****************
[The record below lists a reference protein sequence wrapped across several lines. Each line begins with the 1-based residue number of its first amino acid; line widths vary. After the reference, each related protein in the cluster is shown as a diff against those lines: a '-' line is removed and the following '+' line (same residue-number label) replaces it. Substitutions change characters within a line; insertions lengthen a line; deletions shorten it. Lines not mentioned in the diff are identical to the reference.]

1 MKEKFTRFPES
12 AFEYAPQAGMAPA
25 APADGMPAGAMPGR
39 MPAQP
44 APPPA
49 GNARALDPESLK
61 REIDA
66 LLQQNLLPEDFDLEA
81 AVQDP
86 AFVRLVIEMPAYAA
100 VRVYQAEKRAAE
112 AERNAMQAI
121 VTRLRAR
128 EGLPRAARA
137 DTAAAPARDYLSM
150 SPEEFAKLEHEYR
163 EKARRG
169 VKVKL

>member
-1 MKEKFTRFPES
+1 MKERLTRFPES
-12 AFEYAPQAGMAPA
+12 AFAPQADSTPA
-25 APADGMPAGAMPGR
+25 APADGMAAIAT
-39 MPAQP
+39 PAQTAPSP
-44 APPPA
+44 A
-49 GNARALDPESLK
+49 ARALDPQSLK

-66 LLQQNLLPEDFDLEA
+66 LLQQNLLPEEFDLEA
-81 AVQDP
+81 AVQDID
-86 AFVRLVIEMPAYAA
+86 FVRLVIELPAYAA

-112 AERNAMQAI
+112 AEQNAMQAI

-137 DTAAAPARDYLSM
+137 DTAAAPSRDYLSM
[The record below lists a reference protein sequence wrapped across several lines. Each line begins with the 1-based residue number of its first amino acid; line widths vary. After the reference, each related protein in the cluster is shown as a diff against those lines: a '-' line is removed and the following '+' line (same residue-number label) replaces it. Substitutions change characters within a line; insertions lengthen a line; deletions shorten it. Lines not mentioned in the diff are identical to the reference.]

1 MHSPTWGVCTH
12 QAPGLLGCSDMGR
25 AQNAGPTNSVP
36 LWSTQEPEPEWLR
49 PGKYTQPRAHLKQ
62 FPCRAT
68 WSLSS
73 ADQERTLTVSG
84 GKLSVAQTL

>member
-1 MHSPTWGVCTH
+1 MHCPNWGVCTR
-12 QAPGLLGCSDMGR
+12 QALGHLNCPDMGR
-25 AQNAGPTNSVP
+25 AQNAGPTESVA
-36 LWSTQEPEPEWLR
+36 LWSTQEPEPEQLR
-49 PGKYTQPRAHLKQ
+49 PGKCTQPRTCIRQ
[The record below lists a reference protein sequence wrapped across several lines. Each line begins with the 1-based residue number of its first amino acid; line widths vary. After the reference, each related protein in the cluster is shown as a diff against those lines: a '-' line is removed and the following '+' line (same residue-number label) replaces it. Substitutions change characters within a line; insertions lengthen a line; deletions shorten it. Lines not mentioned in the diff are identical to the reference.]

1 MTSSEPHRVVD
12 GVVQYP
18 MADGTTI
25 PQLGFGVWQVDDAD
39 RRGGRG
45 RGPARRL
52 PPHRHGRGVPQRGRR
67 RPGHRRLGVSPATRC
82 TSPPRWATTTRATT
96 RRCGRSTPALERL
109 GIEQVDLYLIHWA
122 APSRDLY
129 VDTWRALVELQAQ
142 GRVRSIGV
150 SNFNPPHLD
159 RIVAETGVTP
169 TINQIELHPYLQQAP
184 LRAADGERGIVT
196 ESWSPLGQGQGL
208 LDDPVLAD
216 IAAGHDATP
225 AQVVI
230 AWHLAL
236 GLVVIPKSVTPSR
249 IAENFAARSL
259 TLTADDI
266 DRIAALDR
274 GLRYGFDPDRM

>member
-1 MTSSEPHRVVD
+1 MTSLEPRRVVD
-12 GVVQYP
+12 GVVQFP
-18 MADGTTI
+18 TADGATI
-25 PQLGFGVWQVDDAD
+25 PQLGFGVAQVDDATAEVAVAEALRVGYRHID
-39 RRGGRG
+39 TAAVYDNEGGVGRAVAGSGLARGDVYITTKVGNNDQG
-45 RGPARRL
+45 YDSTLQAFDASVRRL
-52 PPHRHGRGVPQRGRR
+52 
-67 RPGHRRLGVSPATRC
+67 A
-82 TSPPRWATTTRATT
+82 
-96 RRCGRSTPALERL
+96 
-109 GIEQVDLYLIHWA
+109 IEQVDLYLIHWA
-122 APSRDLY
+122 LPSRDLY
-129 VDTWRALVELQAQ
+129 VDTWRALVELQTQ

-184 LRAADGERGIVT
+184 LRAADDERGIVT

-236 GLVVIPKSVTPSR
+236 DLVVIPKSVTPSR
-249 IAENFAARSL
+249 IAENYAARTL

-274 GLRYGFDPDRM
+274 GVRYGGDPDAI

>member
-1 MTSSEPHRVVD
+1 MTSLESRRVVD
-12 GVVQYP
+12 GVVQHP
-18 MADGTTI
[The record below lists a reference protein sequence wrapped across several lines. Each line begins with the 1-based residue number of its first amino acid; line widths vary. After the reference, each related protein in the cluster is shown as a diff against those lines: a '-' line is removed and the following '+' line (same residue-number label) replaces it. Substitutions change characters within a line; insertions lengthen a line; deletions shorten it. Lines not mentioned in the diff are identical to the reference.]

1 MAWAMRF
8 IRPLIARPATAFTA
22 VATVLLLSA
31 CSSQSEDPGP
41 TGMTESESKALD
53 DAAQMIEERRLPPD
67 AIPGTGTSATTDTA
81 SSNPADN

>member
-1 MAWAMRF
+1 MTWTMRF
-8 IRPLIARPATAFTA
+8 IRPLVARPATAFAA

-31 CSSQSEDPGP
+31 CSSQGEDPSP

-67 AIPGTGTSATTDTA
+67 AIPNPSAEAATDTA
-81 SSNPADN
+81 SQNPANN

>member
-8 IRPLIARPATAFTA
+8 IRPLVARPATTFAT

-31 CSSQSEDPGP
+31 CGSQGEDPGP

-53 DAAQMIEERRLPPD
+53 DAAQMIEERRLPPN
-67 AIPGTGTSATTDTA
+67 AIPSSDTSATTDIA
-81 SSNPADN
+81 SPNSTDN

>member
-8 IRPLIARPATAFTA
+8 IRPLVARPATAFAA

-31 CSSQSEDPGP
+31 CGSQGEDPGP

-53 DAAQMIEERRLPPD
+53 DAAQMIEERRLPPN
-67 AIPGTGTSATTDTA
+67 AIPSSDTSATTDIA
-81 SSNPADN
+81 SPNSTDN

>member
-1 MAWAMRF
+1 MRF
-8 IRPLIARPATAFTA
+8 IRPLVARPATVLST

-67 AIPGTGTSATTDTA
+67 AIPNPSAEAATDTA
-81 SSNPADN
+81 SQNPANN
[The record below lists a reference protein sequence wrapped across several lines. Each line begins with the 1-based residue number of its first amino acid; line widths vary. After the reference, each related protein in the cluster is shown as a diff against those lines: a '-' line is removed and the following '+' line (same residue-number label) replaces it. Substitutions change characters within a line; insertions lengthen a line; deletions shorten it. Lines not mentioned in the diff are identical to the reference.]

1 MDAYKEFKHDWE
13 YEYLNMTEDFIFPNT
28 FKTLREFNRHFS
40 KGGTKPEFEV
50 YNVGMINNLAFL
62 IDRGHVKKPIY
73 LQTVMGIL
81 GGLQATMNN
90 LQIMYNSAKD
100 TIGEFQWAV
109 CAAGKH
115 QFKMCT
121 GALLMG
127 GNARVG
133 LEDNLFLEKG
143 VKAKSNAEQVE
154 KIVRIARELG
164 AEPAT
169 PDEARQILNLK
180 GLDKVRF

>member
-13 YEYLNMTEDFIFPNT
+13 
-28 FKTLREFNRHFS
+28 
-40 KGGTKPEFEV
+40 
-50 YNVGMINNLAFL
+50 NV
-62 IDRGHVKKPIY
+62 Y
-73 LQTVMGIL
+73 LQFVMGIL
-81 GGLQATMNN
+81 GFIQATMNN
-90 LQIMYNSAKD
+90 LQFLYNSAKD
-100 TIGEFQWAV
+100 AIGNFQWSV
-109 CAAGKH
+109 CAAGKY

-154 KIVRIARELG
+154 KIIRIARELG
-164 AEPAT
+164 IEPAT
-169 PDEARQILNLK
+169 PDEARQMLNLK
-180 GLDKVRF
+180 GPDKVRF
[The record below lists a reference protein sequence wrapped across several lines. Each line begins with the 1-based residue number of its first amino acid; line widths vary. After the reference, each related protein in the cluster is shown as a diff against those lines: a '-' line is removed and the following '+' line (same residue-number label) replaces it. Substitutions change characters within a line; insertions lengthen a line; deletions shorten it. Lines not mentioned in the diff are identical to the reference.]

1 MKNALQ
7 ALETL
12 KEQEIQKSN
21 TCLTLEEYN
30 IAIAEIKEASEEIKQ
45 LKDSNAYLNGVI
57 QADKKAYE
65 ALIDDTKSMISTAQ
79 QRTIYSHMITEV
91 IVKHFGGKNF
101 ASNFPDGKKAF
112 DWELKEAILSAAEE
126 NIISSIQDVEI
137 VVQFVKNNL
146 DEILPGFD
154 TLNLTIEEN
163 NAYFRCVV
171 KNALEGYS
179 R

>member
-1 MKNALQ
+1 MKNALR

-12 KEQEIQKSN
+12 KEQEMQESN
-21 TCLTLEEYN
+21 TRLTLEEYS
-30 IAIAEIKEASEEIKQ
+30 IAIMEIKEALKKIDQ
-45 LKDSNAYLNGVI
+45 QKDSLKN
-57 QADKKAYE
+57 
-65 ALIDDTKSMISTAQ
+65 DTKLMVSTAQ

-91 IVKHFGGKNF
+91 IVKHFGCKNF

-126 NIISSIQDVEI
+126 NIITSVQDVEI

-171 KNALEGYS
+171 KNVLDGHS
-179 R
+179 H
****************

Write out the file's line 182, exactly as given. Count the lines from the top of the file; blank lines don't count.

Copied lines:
+67 AIPNPSAEAATDTA